We can learn from our international counterparts

The month of September 2016 saw a number of exhibitions (some call them trade shows) take place, both locally and internationally, that are related to our industry. And there are many more coming up before the year ends. While the Web has been forecast to render them obsolete in future years, exhibitions remain a viable industrial marketing tool and can offer tremendous opportunities to meet strong prospects, potential partners or suppliers as well as networking with other manufacturing professionals. For an editor or a journalist they are vitally important as they are generally focused on the subject that you write about daily and an exhibition is a venue where you interact with many, both old and new acquaintances, in a relatively short space of time.

Depending whether the exhibition is local, regional, national or global I will always factor them into my calendar. Economic and time constraints don’t always make it possible to attend all of them so you have to be selective, especially with the international exhibitions.

During my career I have been fortunate to attend a number of exhibitions in Europe, the Americas and those held in Asia. I always return more motivated, more up to date on technology and trends in industry and more focused. It constantly amazes me how companies come up with innovations, some more complex than others, just when you thought the technology had been exhausted.

Many companies use the exhibition platform to launch a new product or an improvement to their existing one, show off a new technique and offer advice on how you can implement a solution into your operation to cut costs, increase productivity and improve quality, that you had never thought of before.

At the international exhibitions you will find that all the global leaders in that specific manufacturing technology are present, and you are able to discuss practical solutions to your complex operation and solve specific manufacturing problems.

Over the years I have experienced how professional and organised our international counterparts can be. As South Africans we can learn from these international exhibition organisers and exhibitors. The success of the exhibition and future survival of the organisers depends on the number of exhibitors and visitors that they are able to attract. For the exhibitors, the more visitors that attend further affords them the opportunity to engage with additional potential clients and ultimately conclude more sales, which builds their future and returns on investments.

It is therefore vital that they (organisers and exhibitors) communicate with potential visitors to create awareness of the event, even if it is one that is well known. One way of doing this is through the associated media, either via editorial content or advertising. Done well, it gives a positive return. Done poorly, it costs much more than money.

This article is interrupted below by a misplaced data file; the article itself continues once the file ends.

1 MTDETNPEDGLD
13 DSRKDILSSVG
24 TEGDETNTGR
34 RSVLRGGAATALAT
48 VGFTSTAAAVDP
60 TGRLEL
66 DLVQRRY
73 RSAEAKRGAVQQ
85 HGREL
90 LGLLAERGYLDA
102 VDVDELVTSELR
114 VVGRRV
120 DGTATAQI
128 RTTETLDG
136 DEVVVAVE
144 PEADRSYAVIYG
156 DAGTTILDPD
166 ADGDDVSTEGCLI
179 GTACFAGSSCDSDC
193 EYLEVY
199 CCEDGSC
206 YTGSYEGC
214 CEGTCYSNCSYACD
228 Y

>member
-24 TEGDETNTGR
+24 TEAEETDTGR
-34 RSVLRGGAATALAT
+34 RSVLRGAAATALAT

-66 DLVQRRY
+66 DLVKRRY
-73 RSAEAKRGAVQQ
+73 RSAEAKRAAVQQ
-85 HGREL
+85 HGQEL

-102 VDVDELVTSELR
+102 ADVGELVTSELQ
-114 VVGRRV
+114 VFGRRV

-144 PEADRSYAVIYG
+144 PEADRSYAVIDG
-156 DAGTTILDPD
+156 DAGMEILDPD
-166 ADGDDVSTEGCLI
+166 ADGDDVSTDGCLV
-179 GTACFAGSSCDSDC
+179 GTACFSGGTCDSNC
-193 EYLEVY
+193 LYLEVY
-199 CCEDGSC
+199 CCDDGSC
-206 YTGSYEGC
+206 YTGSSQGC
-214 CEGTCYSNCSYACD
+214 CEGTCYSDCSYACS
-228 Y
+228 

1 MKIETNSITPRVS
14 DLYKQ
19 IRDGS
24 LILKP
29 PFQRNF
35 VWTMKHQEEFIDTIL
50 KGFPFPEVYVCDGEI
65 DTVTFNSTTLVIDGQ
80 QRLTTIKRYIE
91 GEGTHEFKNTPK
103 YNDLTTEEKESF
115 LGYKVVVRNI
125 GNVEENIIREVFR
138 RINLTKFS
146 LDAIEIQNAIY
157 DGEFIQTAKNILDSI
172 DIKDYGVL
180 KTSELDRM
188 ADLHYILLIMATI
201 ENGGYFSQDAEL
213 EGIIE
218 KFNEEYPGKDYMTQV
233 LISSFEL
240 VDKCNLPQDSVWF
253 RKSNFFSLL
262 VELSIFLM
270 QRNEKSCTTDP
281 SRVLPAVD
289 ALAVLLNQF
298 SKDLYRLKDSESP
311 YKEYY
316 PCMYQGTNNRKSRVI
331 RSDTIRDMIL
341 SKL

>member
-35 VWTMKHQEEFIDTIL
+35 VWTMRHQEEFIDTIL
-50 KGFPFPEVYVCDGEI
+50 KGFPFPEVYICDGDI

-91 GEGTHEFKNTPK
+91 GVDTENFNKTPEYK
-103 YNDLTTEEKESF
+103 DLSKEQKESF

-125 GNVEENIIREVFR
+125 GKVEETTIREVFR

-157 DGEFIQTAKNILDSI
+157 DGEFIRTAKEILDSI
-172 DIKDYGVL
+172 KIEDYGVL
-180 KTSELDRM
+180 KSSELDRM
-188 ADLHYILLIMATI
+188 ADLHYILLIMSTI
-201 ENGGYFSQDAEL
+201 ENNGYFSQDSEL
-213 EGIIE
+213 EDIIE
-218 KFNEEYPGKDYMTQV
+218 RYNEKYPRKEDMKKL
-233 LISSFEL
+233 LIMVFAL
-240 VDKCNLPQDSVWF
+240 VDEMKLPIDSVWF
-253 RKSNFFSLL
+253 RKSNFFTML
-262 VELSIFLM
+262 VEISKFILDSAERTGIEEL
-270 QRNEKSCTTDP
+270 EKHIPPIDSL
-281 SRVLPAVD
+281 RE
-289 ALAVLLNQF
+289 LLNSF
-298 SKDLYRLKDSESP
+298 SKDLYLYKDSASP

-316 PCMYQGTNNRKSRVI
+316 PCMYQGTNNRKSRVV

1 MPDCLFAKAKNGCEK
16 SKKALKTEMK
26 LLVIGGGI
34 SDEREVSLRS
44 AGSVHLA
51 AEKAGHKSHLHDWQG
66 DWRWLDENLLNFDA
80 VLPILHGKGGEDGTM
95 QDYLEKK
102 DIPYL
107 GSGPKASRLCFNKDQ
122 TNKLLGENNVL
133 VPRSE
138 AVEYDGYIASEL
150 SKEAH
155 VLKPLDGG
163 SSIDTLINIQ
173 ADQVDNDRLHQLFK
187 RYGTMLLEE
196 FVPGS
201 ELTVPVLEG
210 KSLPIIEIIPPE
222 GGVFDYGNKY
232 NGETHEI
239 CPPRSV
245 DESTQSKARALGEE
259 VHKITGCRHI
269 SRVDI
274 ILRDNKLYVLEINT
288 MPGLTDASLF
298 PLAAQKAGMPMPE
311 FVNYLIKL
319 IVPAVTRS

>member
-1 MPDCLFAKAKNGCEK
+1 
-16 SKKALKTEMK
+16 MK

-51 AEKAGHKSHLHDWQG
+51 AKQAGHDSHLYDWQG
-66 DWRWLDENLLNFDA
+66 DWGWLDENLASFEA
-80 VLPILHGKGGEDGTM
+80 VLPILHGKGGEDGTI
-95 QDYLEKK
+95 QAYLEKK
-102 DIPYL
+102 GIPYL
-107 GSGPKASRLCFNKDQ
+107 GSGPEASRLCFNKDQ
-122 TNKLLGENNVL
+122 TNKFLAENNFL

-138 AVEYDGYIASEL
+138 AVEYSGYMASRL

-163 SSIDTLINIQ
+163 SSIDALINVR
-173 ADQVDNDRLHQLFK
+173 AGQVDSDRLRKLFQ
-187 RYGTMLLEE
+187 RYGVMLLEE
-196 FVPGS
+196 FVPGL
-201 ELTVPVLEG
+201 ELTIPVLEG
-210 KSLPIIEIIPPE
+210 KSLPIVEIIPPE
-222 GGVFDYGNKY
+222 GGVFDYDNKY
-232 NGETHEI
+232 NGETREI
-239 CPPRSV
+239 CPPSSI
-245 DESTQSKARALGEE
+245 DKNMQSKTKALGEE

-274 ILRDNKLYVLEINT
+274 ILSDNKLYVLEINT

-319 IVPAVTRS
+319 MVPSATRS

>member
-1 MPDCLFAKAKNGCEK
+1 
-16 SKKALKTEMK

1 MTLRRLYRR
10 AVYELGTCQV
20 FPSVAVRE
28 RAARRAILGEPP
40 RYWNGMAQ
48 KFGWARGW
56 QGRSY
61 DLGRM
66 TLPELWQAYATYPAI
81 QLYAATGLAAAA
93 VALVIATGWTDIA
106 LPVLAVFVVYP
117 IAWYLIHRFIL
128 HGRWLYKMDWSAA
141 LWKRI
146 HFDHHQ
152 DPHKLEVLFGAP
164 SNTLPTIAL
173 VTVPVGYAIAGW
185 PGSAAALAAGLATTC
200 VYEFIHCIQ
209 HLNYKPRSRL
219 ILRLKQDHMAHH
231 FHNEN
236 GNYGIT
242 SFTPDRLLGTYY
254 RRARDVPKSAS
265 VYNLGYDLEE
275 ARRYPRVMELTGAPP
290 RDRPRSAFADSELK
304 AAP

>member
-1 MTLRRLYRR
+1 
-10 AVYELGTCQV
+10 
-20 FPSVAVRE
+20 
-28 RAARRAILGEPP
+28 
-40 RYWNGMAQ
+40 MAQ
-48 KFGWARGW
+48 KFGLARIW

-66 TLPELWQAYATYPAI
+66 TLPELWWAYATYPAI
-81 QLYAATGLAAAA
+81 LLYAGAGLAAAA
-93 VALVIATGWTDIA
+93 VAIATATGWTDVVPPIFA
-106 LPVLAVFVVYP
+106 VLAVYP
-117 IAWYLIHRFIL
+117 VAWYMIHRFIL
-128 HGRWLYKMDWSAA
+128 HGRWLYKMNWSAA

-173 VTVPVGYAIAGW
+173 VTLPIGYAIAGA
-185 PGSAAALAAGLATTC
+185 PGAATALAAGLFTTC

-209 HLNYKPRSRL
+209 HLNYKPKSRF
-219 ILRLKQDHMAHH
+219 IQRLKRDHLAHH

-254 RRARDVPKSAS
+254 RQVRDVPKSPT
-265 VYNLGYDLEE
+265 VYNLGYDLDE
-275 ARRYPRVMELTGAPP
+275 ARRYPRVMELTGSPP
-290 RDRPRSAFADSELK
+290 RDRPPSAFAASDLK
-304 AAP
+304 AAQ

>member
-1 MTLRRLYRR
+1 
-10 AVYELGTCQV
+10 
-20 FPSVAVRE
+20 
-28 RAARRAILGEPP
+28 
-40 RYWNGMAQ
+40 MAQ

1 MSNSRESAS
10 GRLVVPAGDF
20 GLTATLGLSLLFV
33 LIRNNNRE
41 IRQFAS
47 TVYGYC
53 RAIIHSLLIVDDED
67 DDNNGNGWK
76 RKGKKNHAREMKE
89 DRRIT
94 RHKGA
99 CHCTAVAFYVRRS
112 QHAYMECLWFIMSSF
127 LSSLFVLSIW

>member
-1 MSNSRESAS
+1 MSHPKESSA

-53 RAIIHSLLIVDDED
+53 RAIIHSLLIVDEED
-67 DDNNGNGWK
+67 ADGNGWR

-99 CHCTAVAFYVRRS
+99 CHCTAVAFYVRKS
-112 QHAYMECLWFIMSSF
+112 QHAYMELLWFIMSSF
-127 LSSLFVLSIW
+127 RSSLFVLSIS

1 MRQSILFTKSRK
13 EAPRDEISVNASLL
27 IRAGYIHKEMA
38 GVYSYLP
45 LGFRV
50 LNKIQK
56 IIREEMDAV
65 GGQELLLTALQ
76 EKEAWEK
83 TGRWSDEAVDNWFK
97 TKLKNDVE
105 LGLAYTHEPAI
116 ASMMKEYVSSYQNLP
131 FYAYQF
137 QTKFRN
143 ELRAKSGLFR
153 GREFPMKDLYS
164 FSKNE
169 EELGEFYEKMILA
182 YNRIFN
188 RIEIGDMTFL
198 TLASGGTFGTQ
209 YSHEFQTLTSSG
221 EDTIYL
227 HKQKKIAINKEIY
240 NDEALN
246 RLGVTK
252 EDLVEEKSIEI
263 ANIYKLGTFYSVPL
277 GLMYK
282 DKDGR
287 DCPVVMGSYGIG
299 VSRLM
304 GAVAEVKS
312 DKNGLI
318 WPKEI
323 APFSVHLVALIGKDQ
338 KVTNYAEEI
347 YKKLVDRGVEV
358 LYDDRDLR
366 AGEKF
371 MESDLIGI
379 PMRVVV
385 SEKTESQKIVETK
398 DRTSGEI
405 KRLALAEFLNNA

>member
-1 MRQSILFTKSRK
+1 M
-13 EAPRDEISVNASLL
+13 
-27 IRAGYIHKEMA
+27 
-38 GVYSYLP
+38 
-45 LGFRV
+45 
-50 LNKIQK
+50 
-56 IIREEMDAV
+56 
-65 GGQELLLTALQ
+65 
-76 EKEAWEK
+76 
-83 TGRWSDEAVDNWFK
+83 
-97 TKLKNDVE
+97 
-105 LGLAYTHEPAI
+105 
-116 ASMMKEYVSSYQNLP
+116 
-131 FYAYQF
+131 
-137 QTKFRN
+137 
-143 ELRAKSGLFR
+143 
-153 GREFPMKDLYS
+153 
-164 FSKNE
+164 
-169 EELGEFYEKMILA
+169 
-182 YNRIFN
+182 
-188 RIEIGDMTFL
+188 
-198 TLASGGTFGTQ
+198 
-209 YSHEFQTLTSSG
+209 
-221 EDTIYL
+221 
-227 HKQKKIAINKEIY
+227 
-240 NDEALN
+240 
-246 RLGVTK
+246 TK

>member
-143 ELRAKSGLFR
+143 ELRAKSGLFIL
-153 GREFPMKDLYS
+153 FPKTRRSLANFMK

Proactive exhibition organisers and manufacturers have internal marketing departments or external public relations agencies that liaise between editors and themselves to facilitate communication and imparting their message to the manufacturing community. Sure they are in the business to make a profit but they also realise that to do this they have to spend to get a return. The exhibition organisers especially treat the media as partners because they understand and appreciate the importance of the media and what benefits they gain. A good example of this is that prior to the exhibition all your accreditation is done. At the exhibition they have dedicated press offices where you have access to all the communication tools you need, including exhibitor press release material, and you are kept informed of the all the press conferences/meetings that are scheduled during the exhibition. Even the exhibitors will have information to give you, all prepared before the exhibition, for you to take away when you visit their stand.

Additionally, prior to the exhibition and also post the exhibition, the communication sent to the publication for consideration to publish is informative and sent timeously well in advance.

This is very unlike most South African PR companies, exhibition and conference organisers who are just on the take with no real interest in the industry. Far too often in South Africa there is the perception that they are doing the media company or publication a favour by involving them, as if the publication is desperate to get their recognition. Media companies are like any other business – they have to generate sales and the resultant income to operate.